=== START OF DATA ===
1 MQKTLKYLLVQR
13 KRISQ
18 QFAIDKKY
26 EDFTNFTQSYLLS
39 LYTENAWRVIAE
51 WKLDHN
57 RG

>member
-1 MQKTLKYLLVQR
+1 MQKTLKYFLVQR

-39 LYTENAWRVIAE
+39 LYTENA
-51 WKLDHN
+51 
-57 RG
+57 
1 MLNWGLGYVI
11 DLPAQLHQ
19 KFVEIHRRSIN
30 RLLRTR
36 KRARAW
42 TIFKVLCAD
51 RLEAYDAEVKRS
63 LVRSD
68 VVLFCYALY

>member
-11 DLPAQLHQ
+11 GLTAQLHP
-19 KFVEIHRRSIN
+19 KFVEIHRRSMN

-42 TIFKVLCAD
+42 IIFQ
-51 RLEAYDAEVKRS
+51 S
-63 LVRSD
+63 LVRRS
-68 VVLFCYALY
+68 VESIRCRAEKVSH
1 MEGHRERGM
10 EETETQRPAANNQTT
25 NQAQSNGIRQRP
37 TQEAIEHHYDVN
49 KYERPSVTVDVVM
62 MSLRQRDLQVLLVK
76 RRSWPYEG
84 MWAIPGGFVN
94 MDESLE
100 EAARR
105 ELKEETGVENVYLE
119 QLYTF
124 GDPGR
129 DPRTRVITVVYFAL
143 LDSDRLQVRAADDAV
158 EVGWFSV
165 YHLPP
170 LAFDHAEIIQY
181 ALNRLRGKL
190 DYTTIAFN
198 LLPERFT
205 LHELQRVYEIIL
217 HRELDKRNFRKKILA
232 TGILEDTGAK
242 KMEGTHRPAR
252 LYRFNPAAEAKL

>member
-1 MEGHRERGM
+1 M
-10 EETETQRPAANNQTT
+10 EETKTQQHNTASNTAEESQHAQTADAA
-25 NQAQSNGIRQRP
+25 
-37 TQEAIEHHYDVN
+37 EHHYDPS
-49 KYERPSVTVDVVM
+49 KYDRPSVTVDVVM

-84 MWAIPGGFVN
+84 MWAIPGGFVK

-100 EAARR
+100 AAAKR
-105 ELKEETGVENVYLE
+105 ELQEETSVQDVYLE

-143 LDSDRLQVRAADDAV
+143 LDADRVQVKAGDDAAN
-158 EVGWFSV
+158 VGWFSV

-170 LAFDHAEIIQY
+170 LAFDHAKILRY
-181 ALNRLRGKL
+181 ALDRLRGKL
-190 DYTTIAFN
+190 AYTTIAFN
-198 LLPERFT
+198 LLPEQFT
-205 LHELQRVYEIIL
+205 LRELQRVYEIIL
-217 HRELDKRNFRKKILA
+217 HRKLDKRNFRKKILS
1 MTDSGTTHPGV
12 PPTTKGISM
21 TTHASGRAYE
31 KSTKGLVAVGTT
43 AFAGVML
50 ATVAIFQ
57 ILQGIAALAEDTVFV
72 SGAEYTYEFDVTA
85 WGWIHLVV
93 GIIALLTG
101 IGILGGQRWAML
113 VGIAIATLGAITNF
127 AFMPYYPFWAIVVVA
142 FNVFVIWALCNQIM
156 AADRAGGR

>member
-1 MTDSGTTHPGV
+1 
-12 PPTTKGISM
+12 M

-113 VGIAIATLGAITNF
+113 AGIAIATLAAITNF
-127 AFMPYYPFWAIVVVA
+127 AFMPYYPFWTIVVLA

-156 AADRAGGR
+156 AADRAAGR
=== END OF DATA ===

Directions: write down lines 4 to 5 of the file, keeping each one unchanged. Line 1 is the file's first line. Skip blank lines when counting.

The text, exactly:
26 EDFTNFTQSYLLS
39 LYTENAWRVIAE